The United Nations Multi Poverty Index (MPI) report measures poverty in terms of multiple deprivations in the areas of education, health, and living standards. According to the latest MPI report, the incidence of poverty (i.e. the percentage of the population living in poverty) is highest in South Asia and Sub-Saharan Africa, while the intensity of poverty (i.e. the number of deprivations experienced by those living in poverty) is highest in Sub-Saharan Africa.
One key finding of the report is that income is still the most important factor in determining poverty, as those with lower incomes are more likely to experience multiple deprivations. However, the report also highlights the importance of other factors such as education and health in shaping poverty outcomes. For example, those with lower levels of education are more likely to live in poverty and experience multiple deprivations.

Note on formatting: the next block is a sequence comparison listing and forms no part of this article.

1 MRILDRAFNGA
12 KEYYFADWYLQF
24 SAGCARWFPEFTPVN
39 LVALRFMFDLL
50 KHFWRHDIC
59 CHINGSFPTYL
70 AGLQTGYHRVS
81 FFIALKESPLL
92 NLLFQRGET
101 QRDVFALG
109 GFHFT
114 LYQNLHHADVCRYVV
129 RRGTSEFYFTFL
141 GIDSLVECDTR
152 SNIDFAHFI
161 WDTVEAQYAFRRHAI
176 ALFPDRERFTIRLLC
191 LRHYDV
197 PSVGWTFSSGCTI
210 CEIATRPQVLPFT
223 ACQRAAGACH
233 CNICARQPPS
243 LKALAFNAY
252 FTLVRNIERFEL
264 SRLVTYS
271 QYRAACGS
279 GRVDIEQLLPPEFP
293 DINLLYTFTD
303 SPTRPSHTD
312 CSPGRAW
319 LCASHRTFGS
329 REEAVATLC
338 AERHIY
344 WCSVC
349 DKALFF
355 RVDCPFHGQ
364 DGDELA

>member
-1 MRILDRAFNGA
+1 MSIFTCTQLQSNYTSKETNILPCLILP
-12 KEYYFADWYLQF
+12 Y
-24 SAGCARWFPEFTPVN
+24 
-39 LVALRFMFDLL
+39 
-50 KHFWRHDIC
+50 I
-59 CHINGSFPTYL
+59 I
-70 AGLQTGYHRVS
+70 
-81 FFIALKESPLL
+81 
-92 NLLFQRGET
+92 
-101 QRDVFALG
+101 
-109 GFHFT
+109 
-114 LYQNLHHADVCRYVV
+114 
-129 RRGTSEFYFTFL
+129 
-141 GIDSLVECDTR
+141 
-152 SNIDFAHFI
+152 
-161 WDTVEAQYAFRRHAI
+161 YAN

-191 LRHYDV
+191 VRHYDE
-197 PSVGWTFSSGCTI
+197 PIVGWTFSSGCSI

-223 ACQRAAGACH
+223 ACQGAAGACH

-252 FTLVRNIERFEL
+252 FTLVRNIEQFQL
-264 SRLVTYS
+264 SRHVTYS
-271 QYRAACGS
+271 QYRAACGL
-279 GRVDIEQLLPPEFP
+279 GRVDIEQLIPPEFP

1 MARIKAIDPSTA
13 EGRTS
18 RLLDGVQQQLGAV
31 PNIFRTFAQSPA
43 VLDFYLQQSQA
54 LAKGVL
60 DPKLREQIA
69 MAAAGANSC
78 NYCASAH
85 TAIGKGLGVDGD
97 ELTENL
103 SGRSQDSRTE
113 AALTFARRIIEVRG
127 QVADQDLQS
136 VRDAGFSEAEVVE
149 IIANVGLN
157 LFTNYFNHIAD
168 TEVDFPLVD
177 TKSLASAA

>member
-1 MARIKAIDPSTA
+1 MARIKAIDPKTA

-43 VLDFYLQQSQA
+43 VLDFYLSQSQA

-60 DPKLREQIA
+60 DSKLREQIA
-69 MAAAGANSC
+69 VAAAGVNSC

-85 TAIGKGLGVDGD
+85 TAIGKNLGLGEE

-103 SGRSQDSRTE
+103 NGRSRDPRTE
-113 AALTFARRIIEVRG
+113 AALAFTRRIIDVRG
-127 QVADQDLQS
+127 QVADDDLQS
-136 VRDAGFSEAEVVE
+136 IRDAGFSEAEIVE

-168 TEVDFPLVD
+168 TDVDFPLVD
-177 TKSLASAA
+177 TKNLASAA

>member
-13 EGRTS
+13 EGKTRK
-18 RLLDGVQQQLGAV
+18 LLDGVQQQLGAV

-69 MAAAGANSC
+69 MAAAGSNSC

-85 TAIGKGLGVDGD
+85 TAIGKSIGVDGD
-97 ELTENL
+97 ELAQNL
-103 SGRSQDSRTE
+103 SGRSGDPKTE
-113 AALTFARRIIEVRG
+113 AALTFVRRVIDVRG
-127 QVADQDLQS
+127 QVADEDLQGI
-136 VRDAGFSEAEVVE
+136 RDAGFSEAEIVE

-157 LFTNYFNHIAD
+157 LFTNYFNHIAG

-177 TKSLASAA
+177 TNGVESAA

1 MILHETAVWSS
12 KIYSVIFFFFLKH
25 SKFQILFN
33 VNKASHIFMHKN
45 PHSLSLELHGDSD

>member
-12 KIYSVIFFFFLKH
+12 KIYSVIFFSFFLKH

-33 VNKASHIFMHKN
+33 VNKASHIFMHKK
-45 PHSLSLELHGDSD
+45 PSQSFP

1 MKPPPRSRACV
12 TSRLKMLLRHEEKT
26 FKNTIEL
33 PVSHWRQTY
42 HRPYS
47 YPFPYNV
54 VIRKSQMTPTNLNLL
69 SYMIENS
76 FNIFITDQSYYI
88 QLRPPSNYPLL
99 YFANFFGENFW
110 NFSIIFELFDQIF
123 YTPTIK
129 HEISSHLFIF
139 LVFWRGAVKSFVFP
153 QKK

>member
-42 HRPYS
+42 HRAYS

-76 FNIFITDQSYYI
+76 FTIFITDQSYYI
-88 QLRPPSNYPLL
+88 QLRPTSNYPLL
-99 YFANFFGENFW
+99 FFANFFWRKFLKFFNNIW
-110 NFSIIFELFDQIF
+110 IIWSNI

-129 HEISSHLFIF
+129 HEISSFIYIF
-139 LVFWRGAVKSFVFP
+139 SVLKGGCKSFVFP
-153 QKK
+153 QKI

The report also notes that there have been some improvements in reducing poverty globally, with the percentage of people living in extreme poverty (i.e. living on less than $1.90 per day) declining from 17.2% in 2010 to 9.2% in 2019. However, the COVID-19 pandemic is likely to reverse this trend, with the World Bank projecting that the number of people living in extreme poverty could increase by up to 115 million in 2021.
In conclusion, the MPI report highlights the complex and multifaceted nature of poverty, and the need for policies that address both the incidence and intensity of poverty in order to effectively reduce poverty and promote inclusive economic growth.